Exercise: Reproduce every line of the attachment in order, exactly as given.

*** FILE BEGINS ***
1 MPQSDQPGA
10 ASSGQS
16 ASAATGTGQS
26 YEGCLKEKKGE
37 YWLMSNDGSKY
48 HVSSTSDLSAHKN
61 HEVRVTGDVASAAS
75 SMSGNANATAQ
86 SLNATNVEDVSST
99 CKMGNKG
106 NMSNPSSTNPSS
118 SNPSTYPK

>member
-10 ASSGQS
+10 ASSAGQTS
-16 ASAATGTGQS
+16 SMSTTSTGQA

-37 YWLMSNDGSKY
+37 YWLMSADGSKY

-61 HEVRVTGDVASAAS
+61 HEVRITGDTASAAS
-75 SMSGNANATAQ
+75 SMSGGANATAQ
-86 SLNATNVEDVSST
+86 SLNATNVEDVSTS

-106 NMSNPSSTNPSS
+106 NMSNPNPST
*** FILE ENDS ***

1 MPQSDQPGA
10 ASSGQS
16 ASAATGTGQS
26 YEGCLKEKKGE
37 YWLMSNDGSKY
48 HVSSTSDLSAHKN
61 HEVRVTGDVASAAS
75 SMSGNANATAQ
86 SLNATNVEDVSST
99 CKMGNKG
106 NMSNPSSTNPSS
118 SNPSTYPK

>member
-10 ASSGQS
+10 ASSAGQTS
-16 ASAATGTGQS
+16 SMSTTSTGQA

-37 YWLMSNDGSKY
+37 YWLMSADGSKY

-61 HEVRVTGDVASAAS
+61 HEVRITGDTASAAS
-75 SMSGNANATAQ
+75 SMSGGANATAQ
-86 SLNATNVEDVSST
+86 SLNATNVEDVSTS

-106 NMSNPSSTNPSS
+106 NMSNPNPST